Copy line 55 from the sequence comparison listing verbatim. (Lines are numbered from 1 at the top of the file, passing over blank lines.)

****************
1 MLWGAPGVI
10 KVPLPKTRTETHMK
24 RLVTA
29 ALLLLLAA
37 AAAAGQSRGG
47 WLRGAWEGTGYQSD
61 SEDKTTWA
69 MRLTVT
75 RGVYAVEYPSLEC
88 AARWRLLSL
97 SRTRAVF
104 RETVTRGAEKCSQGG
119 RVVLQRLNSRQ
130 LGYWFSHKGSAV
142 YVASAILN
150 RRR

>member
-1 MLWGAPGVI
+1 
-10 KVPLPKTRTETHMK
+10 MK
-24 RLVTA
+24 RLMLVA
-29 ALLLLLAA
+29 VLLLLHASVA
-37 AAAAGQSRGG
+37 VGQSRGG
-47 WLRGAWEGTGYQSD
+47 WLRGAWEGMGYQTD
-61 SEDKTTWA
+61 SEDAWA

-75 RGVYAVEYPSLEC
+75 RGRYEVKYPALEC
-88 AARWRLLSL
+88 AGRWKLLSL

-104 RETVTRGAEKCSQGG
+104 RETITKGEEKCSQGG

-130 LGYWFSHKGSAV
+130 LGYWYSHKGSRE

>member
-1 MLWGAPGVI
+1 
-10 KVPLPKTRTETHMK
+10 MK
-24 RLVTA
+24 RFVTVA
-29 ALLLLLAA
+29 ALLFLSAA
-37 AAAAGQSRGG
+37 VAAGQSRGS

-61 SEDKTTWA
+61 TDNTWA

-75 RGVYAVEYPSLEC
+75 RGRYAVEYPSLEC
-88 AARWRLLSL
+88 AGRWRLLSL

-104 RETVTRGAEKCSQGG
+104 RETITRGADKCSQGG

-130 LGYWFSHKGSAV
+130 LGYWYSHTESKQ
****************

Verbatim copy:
-88 AARWRLLSL